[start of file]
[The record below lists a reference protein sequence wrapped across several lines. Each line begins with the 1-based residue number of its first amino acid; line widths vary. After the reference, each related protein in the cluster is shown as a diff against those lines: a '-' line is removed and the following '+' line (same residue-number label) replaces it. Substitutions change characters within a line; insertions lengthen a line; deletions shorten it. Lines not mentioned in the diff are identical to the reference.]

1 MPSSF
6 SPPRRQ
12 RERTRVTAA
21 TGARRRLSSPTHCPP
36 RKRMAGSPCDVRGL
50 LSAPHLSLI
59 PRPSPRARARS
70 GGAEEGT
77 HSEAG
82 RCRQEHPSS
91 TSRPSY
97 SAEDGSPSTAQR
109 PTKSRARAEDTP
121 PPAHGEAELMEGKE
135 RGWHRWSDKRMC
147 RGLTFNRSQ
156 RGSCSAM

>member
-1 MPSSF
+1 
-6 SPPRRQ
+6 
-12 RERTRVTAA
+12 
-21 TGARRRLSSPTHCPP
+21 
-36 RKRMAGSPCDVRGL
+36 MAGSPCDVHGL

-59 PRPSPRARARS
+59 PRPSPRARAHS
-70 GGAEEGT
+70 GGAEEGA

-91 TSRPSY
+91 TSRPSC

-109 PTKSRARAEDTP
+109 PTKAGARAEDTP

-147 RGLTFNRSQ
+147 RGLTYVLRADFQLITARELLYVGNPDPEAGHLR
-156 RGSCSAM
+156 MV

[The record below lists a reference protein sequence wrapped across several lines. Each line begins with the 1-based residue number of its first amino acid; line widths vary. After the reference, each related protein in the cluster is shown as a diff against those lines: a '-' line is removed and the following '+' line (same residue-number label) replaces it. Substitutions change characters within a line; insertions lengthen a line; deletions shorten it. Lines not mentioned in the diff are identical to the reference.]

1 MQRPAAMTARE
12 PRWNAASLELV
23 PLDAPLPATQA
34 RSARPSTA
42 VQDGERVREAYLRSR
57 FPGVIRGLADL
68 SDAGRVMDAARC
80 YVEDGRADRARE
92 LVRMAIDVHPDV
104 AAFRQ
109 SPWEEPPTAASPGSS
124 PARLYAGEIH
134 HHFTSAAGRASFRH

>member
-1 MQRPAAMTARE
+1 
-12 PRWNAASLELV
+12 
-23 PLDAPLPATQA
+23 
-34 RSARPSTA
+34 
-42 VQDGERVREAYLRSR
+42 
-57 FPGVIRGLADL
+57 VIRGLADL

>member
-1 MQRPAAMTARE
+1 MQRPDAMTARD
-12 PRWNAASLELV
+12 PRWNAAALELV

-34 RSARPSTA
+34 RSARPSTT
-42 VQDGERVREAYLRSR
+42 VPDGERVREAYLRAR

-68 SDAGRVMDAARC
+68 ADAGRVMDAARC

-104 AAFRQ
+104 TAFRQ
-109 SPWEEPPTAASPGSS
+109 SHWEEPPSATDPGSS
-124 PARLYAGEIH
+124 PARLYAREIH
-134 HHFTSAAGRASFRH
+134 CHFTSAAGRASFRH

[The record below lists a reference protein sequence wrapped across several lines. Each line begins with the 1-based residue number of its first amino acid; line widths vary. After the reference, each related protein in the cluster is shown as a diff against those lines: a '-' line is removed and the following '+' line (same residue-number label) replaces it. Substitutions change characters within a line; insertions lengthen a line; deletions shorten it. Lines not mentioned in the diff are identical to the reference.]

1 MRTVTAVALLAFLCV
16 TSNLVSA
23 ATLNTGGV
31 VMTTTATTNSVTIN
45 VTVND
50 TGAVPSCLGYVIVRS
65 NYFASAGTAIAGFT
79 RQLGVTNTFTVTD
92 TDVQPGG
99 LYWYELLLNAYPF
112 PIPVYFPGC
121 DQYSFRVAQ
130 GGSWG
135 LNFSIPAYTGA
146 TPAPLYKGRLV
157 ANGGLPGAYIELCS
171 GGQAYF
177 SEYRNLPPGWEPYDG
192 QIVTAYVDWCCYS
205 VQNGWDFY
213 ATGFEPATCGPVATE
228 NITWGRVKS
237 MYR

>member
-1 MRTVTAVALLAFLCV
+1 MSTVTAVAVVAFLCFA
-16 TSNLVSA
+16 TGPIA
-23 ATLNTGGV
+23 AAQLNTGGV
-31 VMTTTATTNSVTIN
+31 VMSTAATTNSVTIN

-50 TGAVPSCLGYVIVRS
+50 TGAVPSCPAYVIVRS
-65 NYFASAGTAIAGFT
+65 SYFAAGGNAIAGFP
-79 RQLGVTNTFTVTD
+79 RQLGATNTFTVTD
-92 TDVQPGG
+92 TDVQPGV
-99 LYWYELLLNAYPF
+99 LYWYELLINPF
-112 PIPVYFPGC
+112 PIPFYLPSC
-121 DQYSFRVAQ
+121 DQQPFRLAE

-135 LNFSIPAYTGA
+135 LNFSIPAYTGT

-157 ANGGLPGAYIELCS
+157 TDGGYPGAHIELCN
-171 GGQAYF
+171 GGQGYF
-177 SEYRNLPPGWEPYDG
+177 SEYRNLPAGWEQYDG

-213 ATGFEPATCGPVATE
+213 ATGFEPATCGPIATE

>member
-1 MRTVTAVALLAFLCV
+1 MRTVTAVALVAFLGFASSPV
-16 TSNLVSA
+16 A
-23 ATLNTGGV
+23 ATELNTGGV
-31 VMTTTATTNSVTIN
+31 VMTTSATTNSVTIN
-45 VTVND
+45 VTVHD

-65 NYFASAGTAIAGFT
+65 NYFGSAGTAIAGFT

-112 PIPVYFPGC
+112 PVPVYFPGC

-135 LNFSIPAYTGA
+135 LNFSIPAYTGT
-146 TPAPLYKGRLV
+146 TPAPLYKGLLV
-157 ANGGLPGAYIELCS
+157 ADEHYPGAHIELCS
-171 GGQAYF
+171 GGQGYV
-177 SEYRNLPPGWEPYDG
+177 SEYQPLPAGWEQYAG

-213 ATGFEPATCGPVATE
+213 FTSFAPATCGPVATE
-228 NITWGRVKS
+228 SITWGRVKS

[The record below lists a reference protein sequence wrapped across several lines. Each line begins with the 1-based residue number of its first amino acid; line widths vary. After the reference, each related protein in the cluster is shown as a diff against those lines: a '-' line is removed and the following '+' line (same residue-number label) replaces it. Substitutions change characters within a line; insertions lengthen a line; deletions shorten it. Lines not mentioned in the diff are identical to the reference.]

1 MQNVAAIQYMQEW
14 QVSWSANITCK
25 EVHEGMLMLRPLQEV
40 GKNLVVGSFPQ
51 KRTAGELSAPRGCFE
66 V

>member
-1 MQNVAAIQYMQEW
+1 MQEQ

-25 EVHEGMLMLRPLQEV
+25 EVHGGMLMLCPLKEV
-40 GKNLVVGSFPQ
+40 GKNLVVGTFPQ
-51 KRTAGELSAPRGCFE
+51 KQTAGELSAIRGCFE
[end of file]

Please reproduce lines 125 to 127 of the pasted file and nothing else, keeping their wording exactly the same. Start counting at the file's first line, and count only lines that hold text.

-79 RQLGVTNTFTVTD
+79 RQLGATNTFTVTD
-92 TDVQPGG